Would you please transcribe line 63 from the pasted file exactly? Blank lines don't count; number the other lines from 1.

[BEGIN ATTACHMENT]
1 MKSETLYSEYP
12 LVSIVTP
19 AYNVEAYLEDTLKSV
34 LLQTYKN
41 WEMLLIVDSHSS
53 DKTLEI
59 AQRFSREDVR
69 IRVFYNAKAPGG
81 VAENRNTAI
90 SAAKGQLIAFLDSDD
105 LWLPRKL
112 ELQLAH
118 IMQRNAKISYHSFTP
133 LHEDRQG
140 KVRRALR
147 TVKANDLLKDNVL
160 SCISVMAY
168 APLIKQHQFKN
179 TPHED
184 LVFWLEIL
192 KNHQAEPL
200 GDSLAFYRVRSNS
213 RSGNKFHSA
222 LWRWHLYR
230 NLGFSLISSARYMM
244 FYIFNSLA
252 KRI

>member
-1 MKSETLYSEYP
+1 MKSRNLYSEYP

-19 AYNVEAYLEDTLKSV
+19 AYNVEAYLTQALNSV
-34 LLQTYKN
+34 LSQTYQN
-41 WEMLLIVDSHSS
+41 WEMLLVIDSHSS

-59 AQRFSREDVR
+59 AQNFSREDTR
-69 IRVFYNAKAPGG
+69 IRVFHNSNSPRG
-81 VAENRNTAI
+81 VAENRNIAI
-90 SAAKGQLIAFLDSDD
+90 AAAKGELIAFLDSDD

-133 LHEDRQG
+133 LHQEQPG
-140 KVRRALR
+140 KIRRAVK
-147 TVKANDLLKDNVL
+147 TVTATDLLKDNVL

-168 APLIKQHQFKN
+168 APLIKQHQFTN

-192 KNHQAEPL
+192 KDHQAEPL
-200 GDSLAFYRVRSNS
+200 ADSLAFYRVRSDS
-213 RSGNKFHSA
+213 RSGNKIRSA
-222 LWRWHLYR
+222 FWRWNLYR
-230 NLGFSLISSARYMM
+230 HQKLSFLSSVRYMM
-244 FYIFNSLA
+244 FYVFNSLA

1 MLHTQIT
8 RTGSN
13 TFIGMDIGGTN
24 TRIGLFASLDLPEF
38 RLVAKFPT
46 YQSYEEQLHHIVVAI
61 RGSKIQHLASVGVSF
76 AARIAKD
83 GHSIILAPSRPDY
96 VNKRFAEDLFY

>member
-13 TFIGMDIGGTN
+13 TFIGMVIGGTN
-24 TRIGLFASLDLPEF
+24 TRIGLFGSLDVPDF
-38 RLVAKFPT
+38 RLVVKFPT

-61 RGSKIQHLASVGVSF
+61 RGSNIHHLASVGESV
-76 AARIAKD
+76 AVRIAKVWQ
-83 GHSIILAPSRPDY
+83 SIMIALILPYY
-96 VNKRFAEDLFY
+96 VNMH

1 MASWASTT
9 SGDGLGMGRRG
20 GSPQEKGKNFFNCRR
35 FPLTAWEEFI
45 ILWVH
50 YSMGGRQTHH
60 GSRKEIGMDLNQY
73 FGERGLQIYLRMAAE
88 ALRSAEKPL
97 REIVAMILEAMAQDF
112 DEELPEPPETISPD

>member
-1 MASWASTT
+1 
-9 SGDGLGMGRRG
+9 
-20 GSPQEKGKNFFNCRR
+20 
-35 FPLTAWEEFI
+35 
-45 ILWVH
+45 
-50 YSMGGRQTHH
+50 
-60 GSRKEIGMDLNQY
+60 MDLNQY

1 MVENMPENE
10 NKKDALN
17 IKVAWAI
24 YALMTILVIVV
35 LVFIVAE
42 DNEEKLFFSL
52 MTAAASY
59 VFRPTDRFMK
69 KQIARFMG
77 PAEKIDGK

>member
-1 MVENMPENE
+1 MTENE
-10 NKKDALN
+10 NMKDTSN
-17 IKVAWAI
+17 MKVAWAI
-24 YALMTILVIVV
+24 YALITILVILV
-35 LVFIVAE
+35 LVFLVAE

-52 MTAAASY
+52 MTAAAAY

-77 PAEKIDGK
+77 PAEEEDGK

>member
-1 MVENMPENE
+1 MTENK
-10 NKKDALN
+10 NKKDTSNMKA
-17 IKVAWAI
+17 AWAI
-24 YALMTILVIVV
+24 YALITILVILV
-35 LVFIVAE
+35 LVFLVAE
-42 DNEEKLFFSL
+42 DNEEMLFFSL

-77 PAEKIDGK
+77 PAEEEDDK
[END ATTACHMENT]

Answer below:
-244 FYIFNSLA